Use and packaging Edit
Combined oral contraceptive pills should be taken at the same time each day. If one or more tablets are forgotten for more than 12 hours, contraceptive protection will be reduced. Most brands of combined pills are packaged in one of two different packet sizes, with days marked off for a 28 day cycle. For the 21-pill packet, a pill is consumed daily for three weeks, followed by a week of no pills. For the 28-pill packet, 21 pills are taken, followed by week of placebo or sugar pills. A woman on the pill will have a withdrawal bleed sometime during the placebo week, and is still protected from pregnancy during this week.
The placebo pills allow the user to take a pill every day; remaining in the daily habit even during the week without hormones. Placebo pills may contain an iron supplement, as iron requirements increase during menstruation.
Failure to take pills during the placebo week does not impact the effectiveness of the pill, provided that daily ingestion of active pills is resumed at the end of the week.
The withdrawal bleeding that occurs during the break from active pills was thought to be comforting, as a physical confirmation of not being pregnant.[dubious — see talk page] The 28-day pill package also simulates the average menstrual cycle, though the hormonal events during a pill cycle are significantly different from those of a normal ovulatory menstrual cycle. The withdrawal bleeding is also predictable; as a woman goes longer periods of time taking only active pills, unexpected breakthrough bleeding becomes a more common side effect.
Less frequent placebosEdit
- Main article: Extended cycle combined oral contraceptive pill
If the pill formulation is monophasic, it is possible to skip withdrawal bleeding and still remain protected against conception by skipping the placebo pills and starting directly with the next packet. Attempting this with bi- or tri-phasic pill formulations carries an increased risk of breakthrough bleeding and may be undesirable. It will not, however, increase the risk of getting pregnant.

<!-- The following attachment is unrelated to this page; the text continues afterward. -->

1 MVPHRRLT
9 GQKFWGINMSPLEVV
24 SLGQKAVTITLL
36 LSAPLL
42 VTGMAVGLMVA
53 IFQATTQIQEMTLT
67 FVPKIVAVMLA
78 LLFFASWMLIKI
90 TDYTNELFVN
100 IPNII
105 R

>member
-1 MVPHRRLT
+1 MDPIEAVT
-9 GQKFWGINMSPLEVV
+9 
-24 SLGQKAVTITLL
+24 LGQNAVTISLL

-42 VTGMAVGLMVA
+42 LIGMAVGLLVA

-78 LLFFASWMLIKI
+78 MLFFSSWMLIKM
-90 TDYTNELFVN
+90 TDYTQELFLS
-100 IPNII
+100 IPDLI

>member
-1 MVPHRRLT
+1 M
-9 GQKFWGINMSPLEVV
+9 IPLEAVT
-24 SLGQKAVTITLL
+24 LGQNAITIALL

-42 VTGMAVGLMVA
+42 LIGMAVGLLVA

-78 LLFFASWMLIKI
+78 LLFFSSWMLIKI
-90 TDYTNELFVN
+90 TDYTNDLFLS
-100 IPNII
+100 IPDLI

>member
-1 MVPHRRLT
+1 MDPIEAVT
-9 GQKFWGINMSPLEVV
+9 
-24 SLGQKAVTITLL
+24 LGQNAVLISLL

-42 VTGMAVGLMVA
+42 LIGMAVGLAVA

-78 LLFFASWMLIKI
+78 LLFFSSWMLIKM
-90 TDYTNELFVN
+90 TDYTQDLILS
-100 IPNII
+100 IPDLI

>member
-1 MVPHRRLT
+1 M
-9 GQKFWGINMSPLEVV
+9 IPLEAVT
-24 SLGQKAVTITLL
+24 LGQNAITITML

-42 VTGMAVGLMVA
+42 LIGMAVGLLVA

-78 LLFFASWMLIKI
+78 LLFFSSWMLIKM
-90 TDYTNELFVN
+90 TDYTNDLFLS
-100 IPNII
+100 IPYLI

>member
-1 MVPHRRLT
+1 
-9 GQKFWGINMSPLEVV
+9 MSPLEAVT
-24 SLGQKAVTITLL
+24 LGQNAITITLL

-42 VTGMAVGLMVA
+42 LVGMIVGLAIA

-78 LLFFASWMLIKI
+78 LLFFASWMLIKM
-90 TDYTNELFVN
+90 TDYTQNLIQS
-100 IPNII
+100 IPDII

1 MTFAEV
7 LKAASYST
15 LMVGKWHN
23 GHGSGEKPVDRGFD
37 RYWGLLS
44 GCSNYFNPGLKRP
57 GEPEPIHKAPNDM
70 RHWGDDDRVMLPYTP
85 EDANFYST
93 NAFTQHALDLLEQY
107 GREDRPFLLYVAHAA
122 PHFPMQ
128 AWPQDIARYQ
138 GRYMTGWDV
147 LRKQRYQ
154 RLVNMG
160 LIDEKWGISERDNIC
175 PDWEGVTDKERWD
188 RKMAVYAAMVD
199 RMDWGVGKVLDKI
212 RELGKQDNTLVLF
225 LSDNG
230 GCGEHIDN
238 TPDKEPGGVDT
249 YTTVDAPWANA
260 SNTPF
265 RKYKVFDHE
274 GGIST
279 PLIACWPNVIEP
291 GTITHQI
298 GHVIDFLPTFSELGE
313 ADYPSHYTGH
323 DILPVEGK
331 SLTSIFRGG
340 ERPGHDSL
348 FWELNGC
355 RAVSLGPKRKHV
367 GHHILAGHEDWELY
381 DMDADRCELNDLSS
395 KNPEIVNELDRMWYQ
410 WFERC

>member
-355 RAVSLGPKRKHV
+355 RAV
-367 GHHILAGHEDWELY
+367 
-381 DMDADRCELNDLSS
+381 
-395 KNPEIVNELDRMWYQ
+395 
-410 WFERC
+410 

Starting in 2003, women have also been able to use a three-month version of the Pill. Similar to the effect of using a constant-dosage formulation and skipping the placebo weeks for three months, Seasonale gives the benefit of less frequent periods, at the potential drawback of breakthrough bleeding. Seasonique is another version in which the placebo week every three months is replaced with a week of low-dose estrogen.
A version of the combined pill has also been packaged to completely eliminate placebo pills and withdrawal bleeds. Marketed as Anya or Lybrel, studies have shown that after seven months, 71% of users no longer had any breakthrough bleeding, the most common side effect of going longer periods of time without breaks from active pills.
The effectiveness of COCPs, as of most forms of contraception, can be assessed two ways. Perfect use or method effectiveness rates only include people who take the pills consistently and correctly. Actual use, or typical use effectiveness rates are of all COCP users, including those who take the pills incorrectly, inconsistently, or both. Rates are generally presented for the first year of use. Most commonly the Pearl Index is used to calculate effectiveness rates, but some studies use decrement tables.